Next Projects


State-Building, Carcerality, and the Fate of American Democracy and Justice

Thanks to a growing body of scholarship we now know quite a bit about the origins and impact of the carceral state, but two critically important gaps remain in our study of this apparatus. Firstly, we have failed to explore the ways in which carceral elements of the American state may well have been foundational to the state building project writ large in the wake of WW II. Secondly, we have not examined what expanding the American carceral state in the latter third of the 20th c. meant for the legitimacy of the American state, nor for fate of the American democracy itself, as the postwar period progressed.

This omission matters, particularly to how we understand the relationship between the punitive carceral state and the democratic American state. In short, if the building of the American carceral state was not only rooted in, but indeed foundational to, the constructing and legitimizing the American state itself after WW II–and thus the American state depends upon a robust carceral state for its legitimacy–then the nation’s carceral apparatus would necessarily expand as that state matures and, as important, the full fruits of democracy might well be foundationally and structurally impossible to realize.

This article will examine the extent to which in the wake of WW II–and in the face of Cold War pressures abroad as well as Civil Rights pressures at home–the construction of a stable American state depended upon monitoring, neutralizing, containing, and even eliminating, threats to its legitimacy. It hypothesizes that the legitimacy and stability of the American nation state was structurally dependent upon a robust carceral state. As important, it posits that the reverse was equally true—that the seemingly limitless expansion American of the carceral state after WW II depended upon the stability and foundational legitimacy of the American state writ large.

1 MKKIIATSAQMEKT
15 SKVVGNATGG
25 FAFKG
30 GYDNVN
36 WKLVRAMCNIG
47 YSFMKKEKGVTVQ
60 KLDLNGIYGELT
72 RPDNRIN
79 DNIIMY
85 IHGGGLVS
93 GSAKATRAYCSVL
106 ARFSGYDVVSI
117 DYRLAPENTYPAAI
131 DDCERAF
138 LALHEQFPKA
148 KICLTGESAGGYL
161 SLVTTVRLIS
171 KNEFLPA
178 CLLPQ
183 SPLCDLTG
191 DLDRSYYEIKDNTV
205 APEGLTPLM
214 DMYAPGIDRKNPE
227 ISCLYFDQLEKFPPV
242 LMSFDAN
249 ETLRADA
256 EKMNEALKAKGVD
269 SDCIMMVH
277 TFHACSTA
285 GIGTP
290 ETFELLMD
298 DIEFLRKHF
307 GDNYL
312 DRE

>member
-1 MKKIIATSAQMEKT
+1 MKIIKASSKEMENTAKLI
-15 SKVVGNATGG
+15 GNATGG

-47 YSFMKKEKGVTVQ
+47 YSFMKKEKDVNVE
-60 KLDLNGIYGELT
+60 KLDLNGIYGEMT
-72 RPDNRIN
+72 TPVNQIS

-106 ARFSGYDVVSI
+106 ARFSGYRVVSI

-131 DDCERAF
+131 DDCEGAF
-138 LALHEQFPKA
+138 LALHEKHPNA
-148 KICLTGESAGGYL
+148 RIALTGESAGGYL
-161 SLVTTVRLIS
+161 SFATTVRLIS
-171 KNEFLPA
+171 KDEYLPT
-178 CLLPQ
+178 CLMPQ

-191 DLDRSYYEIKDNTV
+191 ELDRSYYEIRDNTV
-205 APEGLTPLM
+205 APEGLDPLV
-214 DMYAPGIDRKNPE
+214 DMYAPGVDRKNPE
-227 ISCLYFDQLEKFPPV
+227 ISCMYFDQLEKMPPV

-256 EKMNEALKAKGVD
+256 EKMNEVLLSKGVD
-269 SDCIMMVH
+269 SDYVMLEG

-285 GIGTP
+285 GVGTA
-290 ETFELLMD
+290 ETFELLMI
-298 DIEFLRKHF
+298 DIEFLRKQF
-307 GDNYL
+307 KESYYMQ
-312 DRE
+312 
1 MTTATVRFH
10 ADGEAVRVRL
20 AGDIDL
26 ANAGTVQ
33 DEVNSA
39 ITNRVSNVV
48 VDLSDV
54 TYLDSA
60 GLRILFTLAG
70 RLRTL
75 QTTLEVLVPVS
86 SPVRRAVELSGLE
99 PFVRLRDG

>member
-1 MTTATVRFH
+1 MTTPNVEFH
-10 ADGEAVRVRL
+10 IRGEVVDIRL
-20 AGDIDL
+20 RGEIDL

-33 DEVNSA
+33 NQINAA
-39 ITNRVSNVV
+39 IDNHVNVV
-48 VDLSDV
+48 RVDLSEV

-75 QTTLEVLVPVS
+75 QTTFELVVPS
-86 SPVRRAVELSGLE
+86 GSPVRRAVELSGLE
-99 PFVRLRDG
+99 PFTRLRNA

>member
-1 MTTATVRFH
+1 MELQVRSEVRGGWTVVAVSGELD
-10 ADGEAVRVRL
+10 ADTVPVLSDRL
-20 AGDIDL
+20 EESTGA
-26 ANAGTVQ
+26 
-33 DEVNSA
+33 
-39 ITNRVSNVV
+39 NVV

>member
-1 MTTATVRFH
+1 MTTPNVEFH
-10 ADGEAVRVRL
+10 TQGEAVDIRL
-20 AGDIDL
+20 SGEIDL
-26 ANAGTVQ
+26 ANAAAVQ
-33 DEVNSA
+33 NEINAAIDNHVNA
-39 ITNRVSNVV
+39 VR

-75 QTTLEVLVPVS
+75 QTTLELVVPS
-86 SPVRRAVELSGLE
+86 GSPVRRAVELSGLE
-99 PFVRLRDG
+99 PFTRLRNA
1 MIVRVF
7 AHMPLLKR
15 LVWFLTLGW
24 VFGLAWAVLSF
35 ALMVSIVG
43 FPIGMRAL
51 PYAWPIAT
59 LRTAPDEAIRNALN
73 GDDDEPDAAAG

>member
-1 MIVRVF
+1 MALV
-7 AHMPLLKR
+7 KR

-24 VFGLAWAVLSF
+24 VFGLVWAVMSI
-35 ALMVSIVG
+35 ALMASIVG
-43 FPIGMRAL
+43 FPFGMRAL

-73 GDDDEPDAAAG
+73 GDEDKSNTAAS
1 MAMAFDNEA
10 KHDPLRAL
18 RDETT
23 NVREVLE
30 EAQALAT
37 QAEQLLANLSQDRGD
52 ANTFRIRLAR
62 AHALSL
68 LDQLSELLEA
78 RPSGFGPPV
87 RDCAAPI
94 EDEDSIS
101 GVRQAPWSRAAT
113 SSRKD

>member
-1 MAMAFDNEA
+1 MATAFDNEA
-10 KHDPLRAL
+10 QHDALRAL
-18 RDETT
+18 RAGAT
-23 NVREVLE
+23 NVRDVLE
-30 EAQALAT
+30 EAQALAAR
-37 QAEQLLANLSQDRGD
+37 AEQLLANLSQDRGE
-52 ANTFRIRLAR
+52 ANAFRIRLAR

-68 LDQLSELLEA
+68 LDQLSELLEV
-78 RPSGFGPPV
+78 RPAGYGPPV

Ultimately, then, this “think piece” will call on scholars to disentangle the process of postwar state building in the U.S. from the principles of democracy that American politicians publicly espoused, and the citizenry remained inspired by, even as the nation grew less democratic and more punitive over time.


BULLET AND BURN: The Philadelphia Move Bombing and America

 You’ve heard of Kent State, Attica, and Wounded Knee…But then there was MOVE…

Drawing from never-before-seen records, and delving deeply into the history of the 1970s and 1980s in the city of Philadelphia and the nation writ large, this book offers readers an explosive new look at one of the most lethal confrontations that has ever taken place between the police and black urbanites in American history.

After being served an eviction notice many months earlier, in 1978 black residents of a neighborhood in Philadelphia, members of a group called MOVE, engaged in a prolonged stand off with local police that ended with one officer shot to death as well as the injury of other policemen, firefighters, MOVE residents, and neighbor witnesses.